If you answered "yes" to any of these questions, you may be abusive toward your partner and it is not OK.

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To access services now, call our hotline at 203-622-0003.


Domestic violence: Myths versus Facts


  • People who abuse their partners do so because they can’t control their anger.
  • Abusers choose violence as a means of gaining control over their partners. Usually, an abuser does not display violent behaviors or tendencies outside of the relationship, proving that they are very much in control.
  • Substance abuse use is one of the main causes of domestic violence.
  • While there is a strong correlation between substance use and domestic violence, substance abuse is NOT a cause of domestic violence. 
  • Alcohol and other substances can act as a disinhibitor, possibly resulting in a higher level of violence or an escalation from verbal to physical abuse. However, an abusive person is most likely to remain abusive, even when they are sober.
  • Domestic violence happens primarily in uneducated populations.
  • Domestic violence does not discriminate. People from all backgrounds, ethnicities, religions, races, socio-economic status and education levels are impacted by domestic violence equally.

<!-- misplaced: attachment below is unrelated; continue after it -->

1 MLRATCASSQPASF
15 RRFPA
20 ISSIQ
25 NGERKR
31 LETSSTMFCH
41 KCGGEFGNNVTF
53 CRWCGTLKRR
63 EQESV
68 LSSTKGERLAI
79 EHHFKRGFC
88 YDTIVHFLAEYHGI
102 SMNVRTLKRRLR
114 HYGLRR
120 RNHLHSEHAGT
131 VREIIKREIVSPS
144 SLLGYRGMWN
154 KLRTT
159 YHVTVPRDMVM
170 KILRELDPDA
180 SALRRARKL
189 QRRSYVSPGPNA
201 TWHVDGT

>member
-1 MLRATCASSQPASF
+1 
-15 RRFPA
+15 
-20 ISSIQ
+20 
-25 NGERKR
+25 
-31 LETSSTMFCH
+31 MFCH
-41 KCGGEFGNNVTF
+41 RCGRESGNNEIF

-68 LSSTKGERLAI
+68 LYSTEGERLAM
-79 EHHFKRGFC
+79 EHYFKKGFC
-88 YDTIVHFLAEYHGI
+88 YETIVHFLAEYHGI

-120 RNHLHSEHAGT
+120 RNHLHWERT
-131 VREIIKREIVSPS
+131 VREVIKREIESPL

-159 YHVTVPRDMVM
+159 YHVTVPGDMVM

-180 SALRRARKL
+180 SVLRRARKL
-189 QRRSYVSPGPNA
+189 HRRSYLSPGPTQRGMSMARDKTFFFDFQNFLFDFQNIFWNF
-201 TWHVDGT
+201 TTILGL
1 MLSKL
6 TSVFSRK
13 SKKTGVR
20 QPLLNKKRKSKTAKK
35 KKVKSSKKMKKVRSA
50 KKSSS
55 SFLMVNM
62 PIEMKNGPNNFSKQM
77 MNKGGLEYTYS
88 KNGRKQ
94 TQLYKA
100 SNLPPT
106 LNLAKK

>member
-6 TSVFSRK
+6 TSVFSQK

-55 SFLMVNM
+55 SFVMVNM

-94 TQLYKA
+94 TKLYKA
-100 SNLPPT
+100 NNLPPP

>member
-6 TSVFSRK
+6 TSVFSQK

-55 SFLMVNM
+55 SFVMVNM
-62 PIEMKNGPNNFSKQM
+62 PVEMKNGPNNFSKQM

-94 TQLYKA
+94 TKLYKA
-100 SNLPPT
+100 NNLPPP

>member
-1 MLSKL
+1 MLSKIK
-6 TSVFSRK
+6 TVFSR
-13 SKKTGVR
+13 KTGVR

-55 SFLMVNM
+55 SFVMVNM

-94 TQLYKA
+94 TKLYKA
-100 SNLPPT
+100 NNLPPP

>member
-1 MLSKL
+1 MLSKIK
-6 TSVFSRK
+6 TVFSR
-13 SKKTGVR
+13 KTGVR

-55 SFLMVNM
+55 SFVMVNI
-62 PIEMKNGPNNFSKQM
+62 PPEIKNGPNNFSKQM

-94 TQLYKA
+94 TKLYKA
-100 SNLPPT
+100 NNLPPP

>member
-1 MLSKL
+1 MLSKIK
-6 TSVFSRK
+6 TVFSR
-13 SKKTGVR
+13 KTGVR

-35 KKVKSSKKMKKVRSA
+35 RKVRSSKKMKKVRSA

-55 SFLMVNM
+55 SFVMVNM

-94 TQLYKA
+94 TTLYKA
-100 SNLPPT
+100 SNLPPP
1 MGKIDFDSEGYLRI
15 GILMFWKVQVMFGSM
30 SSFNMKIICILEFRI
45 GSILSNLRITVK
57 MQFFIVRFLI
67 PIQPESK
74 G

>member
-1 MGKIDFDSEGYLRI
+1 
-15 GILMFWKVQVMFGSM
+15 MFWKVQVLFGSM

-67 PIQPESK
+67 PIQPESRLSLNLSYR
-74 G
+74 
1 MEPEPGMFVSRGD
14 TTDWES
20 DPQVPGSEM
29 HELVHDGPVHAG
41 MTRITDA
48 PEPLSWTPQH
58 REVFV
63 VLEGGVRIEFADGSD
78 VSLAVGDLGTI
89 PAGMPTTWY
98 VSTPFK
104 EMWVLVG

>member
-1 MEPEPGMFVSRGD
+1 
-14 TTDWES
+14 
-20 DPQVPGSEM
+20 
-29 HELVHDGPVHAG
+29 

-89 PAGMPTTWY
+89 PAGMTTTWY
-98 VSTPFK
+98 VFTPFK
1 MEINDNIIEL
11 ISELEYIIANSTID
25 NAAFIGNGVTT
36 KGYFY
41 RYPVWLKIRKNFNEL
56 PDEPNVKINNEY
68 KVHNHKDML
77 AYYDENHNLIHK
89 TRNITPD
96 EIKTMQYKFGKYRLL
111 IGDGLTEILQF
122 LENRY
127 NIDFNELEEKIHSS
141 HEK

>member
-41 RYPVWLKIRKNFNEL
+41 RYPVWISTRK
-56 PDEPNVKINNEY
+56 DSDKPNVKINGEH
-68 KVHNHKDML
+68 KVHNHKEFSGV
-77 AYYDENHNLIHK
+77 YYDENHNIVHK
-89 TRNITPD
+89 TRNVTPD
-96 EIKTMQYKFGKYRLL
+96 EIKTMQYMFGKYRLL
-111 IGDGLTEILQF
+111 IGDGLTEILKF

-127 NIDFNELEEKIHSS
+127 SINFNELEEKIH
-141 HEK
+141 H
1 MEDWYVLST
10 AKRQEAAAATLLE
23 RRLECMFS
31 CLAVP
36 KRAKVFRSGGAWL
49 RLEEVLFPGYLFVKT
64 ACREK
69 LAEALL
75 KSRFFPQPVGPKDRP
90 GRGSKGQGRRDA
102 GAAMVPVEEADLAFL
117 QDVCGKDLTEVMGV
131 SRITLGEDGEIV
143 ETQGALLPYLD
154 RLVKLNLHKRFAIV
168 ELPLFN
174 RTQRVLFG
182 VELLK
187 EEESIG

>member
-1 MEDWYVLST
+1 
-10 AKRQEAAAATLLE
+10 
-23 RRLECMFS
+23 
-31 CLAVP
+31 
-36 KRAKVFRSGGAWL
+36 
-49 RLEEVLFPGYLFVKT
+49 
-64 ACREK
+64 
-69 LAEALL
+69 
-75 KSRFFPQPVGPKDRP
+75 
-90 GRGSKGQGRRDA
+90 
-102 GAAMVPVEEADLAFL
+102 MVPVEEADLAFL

• Women and girls are the only victims of teen dating violence.
  • About 85% of victims of domestic violence are female, but that means that 15% are male.  The number of male victims is probably higher, because they are less likely to come forward.
  • If a child who is exposed to domestic violence does not show disruptive behaviors, it can be assumed that s/he is not being impacted by the violence.
  • Children might respond differently to witnessing or experiencing domestic violence. Some children may display regressive behaviors, while others become over-achievers, but each and every person is impacted.  
  • Victims of domestic violence are safer when they leave an abusive relationship than when they stay in it.
  • The most dangerous time for victims of domestic violence is when they initiate separation.
  • It is critical that victims have a safety plan when leaving an abusive relationship. After separation, the abuser may use additional tactics to try to control their partner, for example stalking, non-compliance with court orders and failure to
    pay child support.


To access services now, call our hotline at 203-622-0003.


Impact of domestic violence on adults and children

  • Physical injuries, threat of fatality
  • Emotional impact
  • Problems with other relationships, including parenting
  • Human cost: Productivity
  • Chronic medical treatment for health issues
  • Disturbance of eating or sleeping patterns